You mention that the sine wave has some peculiarities. These could be related to harmonics produced by the usual culprits, ie switchmode power supplies, compact fluorescent lights, electronic ballasts etc. But the level of distortion does not seem to be significant. The most common harmonics found in consumer power is the 3rd harmonic (single phase related) & the fifth harmonic (3 phase related), although harmonics of other orders can be present.
In order to rule this out, you could try to filter out the 2 main harmonics & see what happens.
BTW, harmonics in power systems is a growing problem for energy suppliers all over the world.

But having said all this, you say that 'earthing' solved the problem? It is well documented that if a neutral is 'floating' above earth, a considerable voltage can be present (with respect to earth)...sometimes up to 50% of the line voltage. This extraneous voltage can be representative of 'noise'. One benefit of earthing the neutral correctly is that this situation is negated. This needs to be done as per code & by an electrician.

I wouldn't worry about harmonics too much as they need to be quite significant before they become a problem (under general conditions).
I would pursue the issue of 'earths' & 'neutrals'. Stubbie is probably your best man for that advice.
Good luck!
Switchboard design engineer & Licensed Electrician (Australia).
elkangorito is offline   Reply With Quote
Old 09-19-2007, 08:36 PM   #5
Join Date: May 2007
Posts: 220
Rewards Points: 150

I have nothing useful to add... but MY GOD MAN, YOU SKINNED A FURBY!!!
slakker is offline   Reply With Quote
Old 12-02-2007, 01:39 PM   #6
Join Date: Dec 2007
Posts: 1
Rewards Points: 10
Thumbs up

In Response To Trying To Eliminate A.C. Line Noise

One of the postings, referred to "a.c. line noise, and trying everything in a old house, which is not properly grounded". Noise still....could not be eliminated.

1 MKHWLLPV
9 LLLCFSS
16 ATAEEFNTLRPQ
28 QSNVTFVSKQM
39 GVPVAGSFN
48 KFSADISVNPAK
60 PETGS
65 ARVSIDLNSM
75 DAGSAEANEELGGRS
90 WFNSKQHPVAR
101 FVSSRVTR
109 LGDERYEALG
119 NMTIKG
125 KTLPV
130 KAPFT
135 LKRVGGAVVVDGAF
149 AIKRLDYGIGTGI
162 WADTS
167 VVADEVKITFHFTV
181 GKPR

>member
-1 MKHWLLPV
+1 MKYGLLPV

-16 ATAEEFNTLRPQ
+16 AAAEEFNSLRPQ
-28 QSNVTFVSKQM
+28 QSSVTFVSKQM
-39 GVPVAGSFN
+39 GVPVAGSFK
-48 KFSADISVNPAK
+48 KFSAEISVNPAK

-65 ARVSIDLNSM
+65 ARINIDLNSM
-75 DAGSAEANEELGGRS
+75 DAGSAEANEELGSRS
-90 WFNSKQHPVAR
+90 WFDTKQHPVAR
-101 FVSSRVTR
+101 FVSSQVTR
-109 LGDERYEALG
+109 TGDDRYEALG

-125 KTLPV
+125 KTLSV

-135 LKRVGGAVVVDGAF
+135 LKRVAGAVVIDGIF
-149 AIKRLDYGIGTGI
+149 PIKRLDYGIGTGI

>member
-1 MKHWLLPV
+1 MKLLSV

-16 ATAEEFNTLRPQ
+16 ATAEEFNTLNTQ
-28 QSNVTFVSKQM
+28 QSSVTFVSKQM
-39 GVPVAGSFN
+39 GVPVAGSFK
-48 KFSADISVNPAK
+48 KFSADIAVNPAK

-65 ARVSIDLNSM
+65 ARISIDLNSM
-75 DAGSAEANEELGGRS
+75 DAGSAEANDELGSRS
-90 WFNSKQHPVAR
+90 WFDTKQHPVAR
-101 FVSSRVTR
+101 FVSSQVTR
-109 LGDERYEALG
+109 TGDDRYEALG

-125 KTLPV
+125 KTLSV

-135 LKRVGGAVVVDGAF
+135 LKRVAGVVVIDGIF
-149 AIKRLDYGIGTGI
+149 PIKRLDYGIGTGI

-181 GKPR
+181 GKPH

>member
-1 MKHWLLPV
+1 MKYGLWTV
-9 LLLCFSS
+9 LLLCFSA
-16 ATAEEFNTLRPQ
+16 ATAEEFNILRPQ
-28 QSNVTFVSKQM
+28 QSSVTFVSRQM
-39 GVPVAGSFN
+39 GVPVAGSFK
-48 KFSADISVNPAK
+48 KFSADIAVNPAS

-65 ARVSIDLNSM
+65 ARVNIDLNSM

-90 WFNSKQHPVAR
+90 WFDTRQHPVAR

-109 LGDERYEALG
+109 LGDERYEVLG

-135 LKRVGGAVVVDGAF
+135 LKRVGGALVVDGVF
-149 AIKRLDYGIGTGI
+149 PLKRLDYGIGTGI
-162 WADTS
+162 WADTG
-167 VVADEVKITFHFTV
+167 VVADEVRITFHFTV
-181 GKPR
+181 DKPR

You have overlooked a couple of things! If you cannot trace where the "line noise is coming from, you may try this". This is what we had to do, when we would continously have to reset and adjust wall electrical clocks, while at Sperry Defense, Pueblo, CO. Many years ago.

When we hooked a "A.C. Line Analyzer" to the plant's main incoming power, we found the problem was not within the plant or company building. All the while...the problem was the incoming main step-down transformer, outside the building.

Here you are, trying to resolve a problem within your "sphere of influence (your house), all the while, it could simply be your "incoming power is rotten"!

Transformers can produce "noise, and spikes on the sinosidoual wave of the incoming 60 cycle (Htz) line". Therefore it is not "true-blue clean power" which may be entering you household.

Tony Vigil I & E Instrumentation Engr.

____________________________~_____________________ _____________


vigilaw is offline   Reply With Quote

Thread Tools
Display Modes

Posting Rules
You may not post new threads
You may not post replies
You may not post attachments
You may not edit your posts

BB code is On
Smilies are On
[IMG] code is On
HTML code is Off
Trackbacks are Off
Pingbacks are Off
Refbacks are Off

Similar Threads
Thread Thread Starter Forum Replies Last Post
Wiring for switched, split power outlets ELurie Electrical 9 06-21-2007 07:12 PM
Noise from boiler power vent den HVAC 2 03-03-2007 07:10 AM
high pitch noise coming from oil line pingers7 HVAC 2 11-29-2006 07:41 AM
Problem W/ Power after Switching Outlets... G19-Fanatic Electrical 17 08-28-2006 01:55 PM
Partial power on same fuse! joyjam Electrical 5 07-10-2005 10:23 PM

Top of Page | View New Posts


Search Engine Friendly URLs by vBSEO 3.6.1